JTF (just the facts): A large show of Hopper’s art, including oil paintings, photographs, and clips from films and television. 3 gallery spaces are filled with 11 separate video screens, running continuous loops of scenes from Hopper’s career as an actor. The other three gallery spaces contain a total of 12 billboard sized oil paintings and 119 black and white photographs. The photographs are all gelatin silver prints, framed in blond wood and matted, and sized 16×24 (or reverse). The prints were made in 2009 from negatives taken in the period 1961-1967; they are available in editions of 15. The oils have no frame and are sized 80×120 (or reverse). (Installation shots at right.)
Comments/Context: Virtually everyone on the planet knows that Dennis Hopper is a world renowned actor, an undeniably no nonsense 1960s cool guy who has shown a remarkable ability to stay audacious and relevant over a period of many decades. What is perhaps less well known is that Hopper is also an accomplished photographer and painter, and has taken more than a few iconic pictures of celebrities of various kinds. So as I walked through the many galleries of Hopper’s big show in Chelsea, I kept coming back to a nagging question at the heart of the celebrity/artist paradox: if the name on the wall was John Doe instead of Dennis Hopper, would I see this broad collection of work any differently?
The majority of the photographs on view are candid portraits of famous people that Hopper knew and hung out with in the early 1960s; big name artists, musicians, actors and actresses were all captured by his lens. While I’m not sure I can identify a signature style that is common to all the images, it is clear that there are far too many excellent portraits here to have been some kind of lucky snapshot accident; Hopper clearly had an eye for well composed and unlikely portraits (I particularly liked Jane Fonda with a bow and arrow), and he had the access to make the pictures when no one else was around. The other photographs on view cover a wider set of subject matter: street scenes in New York and Mexico, abstracts of walls and graphical elements, and documentary imagery from the action in Selma, Alabama; all of these are well made, but generally lack the electricity that makes his celebrity portraits so memorable.
Perhaps to explore the boundaries of what happens to glamour on a large scale, several of his most notable photographs (including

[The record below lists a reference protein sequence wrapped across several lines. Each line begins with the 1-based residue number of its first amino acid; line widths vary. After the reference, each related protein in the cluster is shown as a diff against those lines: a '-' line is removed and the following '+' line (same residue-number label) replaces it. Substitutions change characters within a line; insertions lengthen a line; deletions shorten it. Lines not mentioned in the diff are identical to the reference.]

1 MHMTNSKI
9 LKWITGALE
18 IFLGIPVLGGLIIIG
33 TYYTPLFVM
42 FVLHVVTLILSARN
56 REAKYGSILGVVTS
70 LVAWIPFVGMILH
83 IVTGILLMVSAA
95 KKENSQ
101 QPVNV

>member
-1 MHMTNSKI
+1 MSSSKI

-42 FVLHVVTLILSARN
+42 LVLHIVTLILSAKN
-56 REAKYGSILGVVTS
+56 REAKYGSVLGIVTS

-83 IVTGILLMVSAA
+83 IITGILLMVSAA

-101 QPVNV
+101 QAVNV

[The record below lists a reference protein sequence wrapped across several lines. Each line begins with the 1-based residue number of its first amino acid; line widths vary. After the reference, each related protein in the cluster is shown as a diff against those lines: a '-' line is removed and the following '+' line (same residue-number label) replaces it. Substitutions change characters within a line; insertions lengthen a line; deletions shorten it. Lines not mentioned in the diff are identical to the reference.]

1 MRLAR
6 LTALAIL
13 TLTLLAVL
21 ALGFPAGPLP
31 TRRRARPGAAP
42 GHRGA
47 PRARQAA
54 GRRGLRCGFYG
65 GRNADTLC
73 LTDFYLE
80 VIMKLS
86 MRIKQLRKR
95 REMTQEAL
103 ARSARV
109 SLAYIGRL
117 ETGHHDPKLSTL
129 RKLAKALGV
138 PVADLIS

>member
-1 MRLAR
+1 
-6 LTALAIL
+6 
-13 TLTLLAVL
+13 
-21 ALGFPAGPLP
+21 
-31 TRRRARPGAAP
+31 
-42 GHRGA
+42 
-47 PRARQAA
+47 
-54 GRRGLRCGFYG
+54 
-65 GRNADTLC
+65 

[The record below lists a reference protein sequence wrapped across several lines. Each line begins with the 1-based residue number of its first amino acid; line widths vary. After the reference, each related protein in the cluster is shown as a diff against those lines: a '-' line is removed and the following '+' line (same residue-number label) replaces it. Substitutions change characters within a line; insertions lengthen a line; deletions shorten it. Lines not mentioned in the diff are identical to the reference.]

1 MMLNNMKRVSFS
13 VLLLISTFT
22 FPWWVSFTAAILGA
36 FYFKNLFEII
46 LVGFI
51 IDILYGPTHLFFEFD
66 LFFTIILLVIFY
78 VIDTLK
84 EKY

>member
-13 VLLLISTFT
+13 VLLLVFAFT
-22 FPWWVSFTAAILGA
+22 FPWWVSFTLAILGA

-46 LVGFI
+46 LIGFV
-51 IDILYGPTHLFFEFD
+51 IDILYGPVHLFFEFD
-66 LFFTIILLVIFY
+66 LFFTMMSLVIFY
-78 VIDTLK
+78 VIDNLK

several of artists: Warhol, Lichtenstein, Johns, Ruscha
, and Rauschenberg
) have been blown up to billboard sized murals, exact copies of the original black and white pictures, only executed in a photorealist
painting style. Given their size, these works are certainly eye-catching, and will likely appeal to those who want a gargantuan
helping of fame in close proximity.
At some level, I think it will always be cool to have a Dennis Hopper on your wall; the aura of his personality certainly enhances the work by association. That said, if Dennis Hopper suddenly became John Doe and we were forced to judge the work purely on its rightful place in the history of photography, I think we’d categorize these images as the output as a talented 1960s celebrity photographer, who deftly captured the spirit of the times, but hasn’t been heard from much since.
Collector’s POV: The photographs in this show are priced between $17000 and $50000 (a bit high I would say, especially for later prints; you’re clearly paying for the name), but a detailed price list wasn’t available when I was there; no prices were given for the oil paintings; in general, it was all a little confused. Hopper’s photographs have been available from time to time in the secondary markets, ranging in price between $5000 and $25000. For our collection, while the celebrity portraits aren’t a great fit, we have always liked Double Standard, 1961, even though it is an outlier picture in relation to Hopper’s more famous images.
* (one star) GOOD (rating system described here
- Interview: New York, 2009 (here)
- Book: Dennis Hopper: Photographs 1961-1967, TASCHEN (here)
- Review: artnet, 2009 (here)
Through October 24th
544 West 26th Street
New York, NY 10001